What Is Gender Bias in the Workplace?
Bias is prevalent in every aspect of our lives. Our brains are hardwired to categorize things we encounter in order to make sense of the complicated world around us. However, biases can cause us to form prejudices against others, which allows for egregious inequalities to form between different demographics.
While bias comes in many forms, this article focuses on gender bias and its role within the workplace. We'll cover what it is, where and when it happens, along with 13 ways you can reduce gender bias and ultimately build a more diverse and inclusive workplace. It should be noted that while there is a spectrum of gender identities, due to constraints within existing literature we’ll focus on the gender binaries — male and female. Feel free to click the links below to skip ahead.
Gender Bias Definition
Table of Contents
- Gender Bias Explained
- Gender Bias Statistics
- Examples of Gender Bias in the Workplace
- 13 Ways to Reduce Gender Bias in the Workplace
Gender Bias Definition & Meaning
Gender bias is the tendency to prefer one gender over another.
It is a form of unconscious bias, or implicit bias, which occurs when one individual unconsciously attributes certain attitudes and stereotypes to another person or group of people. These ascribed behaviors affect how the individual understands and engages with others.
In today’s society, gender bias is often used to refer to the preferential treatment men receive — specifically white, heterosexual males. It’s often labeled as “sexism” and describes the prejudice against women solely on the basis of their sex. Gender bias is most prominently visible within professional settings.
Gender Bias Definition
In addition to gender bias, there are a number of other types of unconscious bias that disproportionately affect women's success in the workplace, which include:
Performance Support Bias
Performance support bias occurs when employers, managers and colleagues provide more resources and opportunities to one gender (typically men) over another.
One study found that among sales employees — who are paid based on performance and commission — women are unfairly assigned inferior accounts compared to men, even though women have proven to produce the same results when given equivalent sales opportunities.
Performance Review Bias
Performance review bias occurs when employers, managers and colleagues review an employee of one gender differently from another gender — even when the evaluations are purely merit-based.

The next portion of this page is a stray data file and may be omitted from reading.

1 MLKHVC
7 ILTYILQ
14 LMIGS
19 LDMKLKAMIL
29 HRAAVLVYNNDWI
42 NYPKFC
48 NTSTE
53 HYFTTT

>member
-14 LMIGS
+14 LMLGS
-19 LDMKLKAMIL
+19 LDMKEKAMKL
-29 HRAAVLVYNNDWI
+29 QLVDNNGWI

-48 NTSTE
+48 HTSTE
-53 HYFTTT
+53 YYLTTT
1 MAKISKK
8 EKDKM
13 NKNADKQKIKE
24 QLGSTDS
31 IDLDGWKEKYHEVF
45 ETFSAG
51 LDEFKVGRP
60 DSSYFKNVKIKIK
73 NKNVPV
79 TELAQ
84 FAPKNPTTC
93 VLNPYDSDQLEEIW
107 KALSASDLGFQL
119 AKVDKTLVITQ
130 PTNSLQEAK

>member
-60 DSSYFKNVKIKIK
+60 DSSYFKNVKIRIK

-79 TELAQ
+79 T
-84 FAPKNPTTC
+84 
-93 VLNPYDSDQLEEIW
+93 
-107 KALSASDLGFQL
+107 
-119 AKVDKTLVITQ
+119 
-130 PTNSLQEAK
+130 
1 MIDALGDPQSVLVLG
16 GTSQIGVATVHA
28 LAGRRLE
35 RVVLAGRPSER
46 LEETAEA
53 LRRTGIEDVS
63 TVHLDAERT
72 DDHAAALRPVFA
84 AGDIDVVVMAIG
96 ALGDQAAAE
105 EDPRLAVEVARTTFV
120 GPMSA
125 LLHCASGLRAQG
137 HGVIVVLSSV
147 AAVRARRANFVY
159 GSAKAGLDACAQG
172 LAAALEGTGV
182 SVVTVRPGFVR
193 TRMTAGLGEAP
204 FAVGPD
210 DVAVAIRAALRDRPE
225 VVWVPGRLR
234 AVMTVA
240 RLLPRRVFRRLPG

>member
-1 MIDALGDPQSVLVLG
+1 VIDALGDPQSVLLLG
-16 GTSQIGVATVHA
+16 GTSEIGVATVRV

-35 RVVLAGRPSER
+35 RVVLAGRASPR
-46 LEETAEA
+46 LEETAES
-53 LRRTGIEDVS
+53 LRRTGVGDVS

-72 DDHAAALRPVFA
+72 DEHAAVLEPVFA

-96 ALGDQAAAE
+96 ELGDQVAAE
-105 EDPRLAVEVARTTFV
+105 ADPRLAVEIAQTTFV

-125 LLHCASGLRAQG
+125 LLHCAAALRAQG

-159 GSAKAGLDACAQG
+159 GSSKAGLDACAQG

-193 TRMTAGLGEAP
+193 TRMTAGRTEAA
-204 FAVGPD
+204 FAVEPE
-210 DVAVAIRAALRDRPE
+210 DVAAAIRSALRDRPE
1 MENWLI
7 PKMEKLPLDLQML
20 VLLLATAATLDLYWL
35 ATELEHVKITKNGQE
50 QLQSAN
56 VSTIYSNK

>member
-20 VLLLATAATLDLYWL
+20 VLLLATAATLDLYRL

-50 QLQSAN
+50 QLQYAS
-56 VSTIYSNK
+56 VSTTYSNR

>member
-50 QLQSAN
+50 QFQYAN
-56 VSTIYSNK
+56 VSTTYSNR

Harvard Business Review found that performance evaluations are inherently bias, even when companies make an effort to remove bias by making them open-ended. In fact, without structure to evaluations, people are more likely to review an individual on the basis of stereotypes related to gender and race than reviewing individuals meritocratically.
Performance Reward Bias
Performance reward bias occurs when employers, managers and colleagues reward an employee of one gender differently from another gender. Rewards may be in the form of promotions, raises or other merit-based rewards.
While it may seem like rewarding individuals on merit would help eliminate gender bias, it’s not as cut-and-dry as you think. One study found that when women and minorities receive the same exact performance evaluation score as white men for the same job and work unit, they receive lower pay increases than white men.
A major result of these biases have contributed to the creation of the glass ceiling. The glass ceiling is a metaphor for the evident but intangible hierarchical impediment that prevents minorities and women from achieving elevated professional success.
Due to contributing factors, like the aforementioned types of bias, women and minorities experience a barrier that prevents them from reaching upper-level roles in leadership and the C-Suite.
With the basics of gender bias down, let's review some statistics to see where and how such biases affect women in the workplace.
Gender Bias statistics
To further illustrate the role gender bias plays in the office, we’ve gathered a number of statistics related to diversity and gender bias in the workplace:
- 42% of women experience gender discrimination at work.
- In 2017, 25,000 sex-based discrimination claims were filed.
- In 2018, victims of sex-based discrimination received more than $148M in payouts from the complaints.
- 5 of the 14 top barriers women face in the workplace are related to discrimination and gender bias.
- Both men and women are twice as likely to hire a male candidate.
- Women are 79 times more likely to be hired when there are at least two female candidates in the finalist pool.
- Women are 25-46% more likely to be hired with blind applications or auditions.
- Half of men believe women are well-represented at their company, when 90% of senior leaders are men.
- 40% of men and women notice a double standard against female candidates.